I wonder if Valve could exploit it somehow to convince more publishers to support (some kind of) Linux desktop.

Stadia supposedly is a single uniform hardware platform (working in a cloud, but still a set hardware and software configuration, like a console). Valve hypothetically could try to basically copy this configuration (similar AMD CPU and a GPU, Debian-based SteamOS with the same drivers) and release it as the new Steam Machine, and advertise it as its new PC-compatible console that is also compatible with Stadia and has just one supported configuration.

Then they could market it that if you already have a Stadia version, you can just release it for the Steam Machine, and not worry about support for other Linuxes and hw configuration.

This might generate compatibility issues for other distros (but still, most games target only Ubuntu, so eg. Arch or Fedora users already have this problem) and Intel+nVidia PCs, but in the age of open APIs and good drivers it shouldn’t be that problematic. And it might convince more companies to release the Linux versions.


Last edited by silmeth at 20 March 2019 at 11:25 am UTC
Shmerl 20 March 2019 at 11:21 am UTC
tuxdeluxSurprised to see all the complaints about privacy / drm / lack of ownership / linux support here

Not sure what to be surprised here about. Making DRM matters worse, not better is a major step in the wrong direction.


Last edited by Shmerl at 20 March 2019 at 11:21 am UTC
fabertawe 20 March 2019 at 11:22 am UTC
tuxdeluxSurprised to see all the complaints about privacy / drm / lack of ownership / linux support here, after seeing all the justification for compromise for other linux gaming advancements. I predict this is going to be hugely successful for some types of games, and in a few years, it will be totally accepted. The complaints remind me of the same things I heard for word processors (google docs), music cds (streaming), and dvds (netflix).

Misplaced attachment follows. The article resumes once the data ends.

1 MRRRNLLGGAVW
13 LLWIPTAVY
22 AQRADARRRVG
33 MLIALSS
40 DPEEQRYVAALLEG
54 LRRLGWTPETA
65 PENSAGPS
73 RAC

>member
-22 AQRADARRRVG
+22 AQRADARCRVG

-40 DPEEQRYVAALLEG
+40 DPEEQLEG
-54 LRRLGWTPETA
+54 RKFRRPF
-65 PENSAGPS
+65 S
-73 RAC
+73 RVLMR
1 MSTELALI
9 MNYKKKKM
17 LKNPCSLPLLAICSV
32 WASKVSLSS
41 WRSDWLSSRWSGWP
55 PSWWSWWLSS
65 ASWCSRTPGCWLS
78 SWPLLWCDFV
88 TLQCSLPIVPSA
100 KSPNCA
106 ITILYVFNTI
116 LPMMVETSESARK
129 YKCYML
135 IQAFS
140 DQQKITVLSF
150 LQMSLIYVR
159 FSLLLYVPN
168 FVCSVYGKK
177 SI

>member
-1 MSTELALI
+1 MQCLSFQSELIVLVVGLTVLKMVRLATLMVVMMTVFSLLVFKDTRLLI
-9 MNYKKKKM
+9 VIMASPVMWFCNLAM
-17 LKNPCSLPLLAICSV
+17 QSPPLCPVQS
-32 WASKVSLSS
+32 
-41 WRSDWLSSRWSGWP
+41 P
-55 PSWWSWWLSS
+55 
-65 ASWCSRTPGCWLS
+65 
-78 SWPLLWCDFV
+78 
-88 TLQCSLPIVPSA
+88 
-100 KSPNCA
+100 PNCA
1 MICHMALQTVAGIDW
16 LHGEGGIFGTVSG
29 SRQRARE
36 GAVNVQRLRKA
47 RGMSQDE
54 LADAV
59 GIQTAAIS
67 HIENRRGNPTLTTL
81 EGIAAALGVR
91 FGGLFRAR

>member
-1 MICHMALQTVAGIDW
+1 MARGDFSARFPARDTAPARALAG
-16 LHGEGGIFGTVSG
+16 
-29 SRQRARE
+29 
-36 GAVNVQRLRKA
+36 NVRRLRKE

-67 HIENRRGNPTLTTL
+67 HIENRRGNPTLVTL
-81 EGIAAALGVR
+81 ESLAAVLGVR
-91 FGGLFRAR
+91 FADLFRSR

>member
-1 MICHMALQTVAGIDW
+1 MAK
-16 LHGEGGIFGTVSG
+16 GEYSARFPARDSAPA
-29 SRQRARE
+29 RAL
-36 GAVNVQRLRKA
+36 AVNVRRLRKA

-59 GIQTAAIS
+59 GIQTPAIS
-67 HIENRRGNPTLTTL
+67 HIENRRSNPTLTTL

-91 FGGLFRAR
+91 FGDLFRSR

Plus, on Steam, I can see how much time people play on their games. For the vast, vast majority of games, people only have a couple hours of play-time. Why spend $60 for a game that you might not like, that you probably will play for a couple hours? And then there are one-shot games, like point and click games or visual novel games, where there is just no reason at all to own the game after completing.

I have spent many hundred of dollars on 450 games, over the last year, on steam, and a majority of those games are not ever going to get much playtime. So, Google Stadia will give access to some of the same games at a flat monthly rate? Sign me up.

Spot on. It will be a thing going forward, like it or not.

One caveat - I will never personally use it myself! I detest Google.
fabertawe 20 March 2019 at 11:26 am UTC
Shmerl
tuxdeluxSurprised to see all the complaints about privacy / drm / lack of ownership / linux support here

Not sure what to be surprised here about. Making DRM matters worse, not better is a major step in the wrong direction.

It's only DRM if it's the only way to play the game. As someone pointed out earlier, going to the cinema isn't DRM, you can buy the DVD if you want to "own" it. Same thing exactly.